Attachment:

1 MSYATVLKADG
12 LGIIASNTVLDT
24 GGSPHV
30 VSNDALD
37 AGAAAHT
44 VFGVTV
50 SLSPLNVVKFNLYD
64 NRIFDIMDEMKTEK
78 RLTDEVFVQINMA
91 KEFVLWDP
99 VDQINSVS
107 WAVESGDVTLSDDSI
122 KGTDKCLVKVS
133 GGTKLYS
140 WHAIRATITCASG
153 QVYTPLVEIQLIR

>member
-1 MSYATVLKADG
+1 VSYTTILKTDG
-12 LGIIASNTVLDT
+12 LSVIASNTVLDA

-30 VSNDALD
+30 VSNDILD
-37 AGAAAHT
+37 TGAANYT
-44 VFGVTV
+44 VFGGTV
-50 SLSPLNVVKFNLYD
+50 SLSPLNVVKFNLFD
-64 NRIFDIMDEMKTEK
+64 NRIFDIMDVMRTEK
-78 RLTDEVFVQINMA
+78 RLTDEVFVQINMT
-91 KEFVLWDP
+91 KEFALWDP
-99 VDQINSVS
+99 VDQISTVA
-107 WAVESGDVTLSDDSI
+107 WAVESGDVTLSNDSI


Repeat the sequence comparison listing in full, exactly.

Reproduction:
1 MSYATVLKADG
12 LGIIASNTVLDT
24 GGSPHV
30 VSNDALD
37 AGAAAHT
44 VFGVTV
50 SLSPLNVVKFNLYD
64 NRIFDIMDEMKTEK
78 RLTDEVFVQINMA
91 KEFVLWDP
99 VDQINSVS
107 WAVESGDVTLSDDSI
122 KGTDKCLVKVS
133 GGTKLYS
140 WHAIRATITCASG
153 QVYTPLVEIQLIR

>member
-1 MSYATVLKADG
+1 VSYTTILKTDG
-12 LGIIASNTVLDT
+12 LSVIASNTVLDA

-30 VSNDALD
+30 VSNDILD
-37 AGAAAHT
+37 TGAANYT
-44 VFGVTV
+44 VFGGTV
-50 SLSPLNVVKFNLYD
+50 SLSPLNVVKFNLFD
-64 NRIFDIMDEMKTEK
+64 NRIFDIMDVMRTEK
-78 RLTDEVFVQINMA
+78 RLTDEVFVQINMT
-91 KEFVLWDP
+91 KEFALWDP
-99 VDQINSVS
+99 VDQISTVA
-107 WAVESGDVTLSDDSI
+107 WAVESGDVTLSNDSI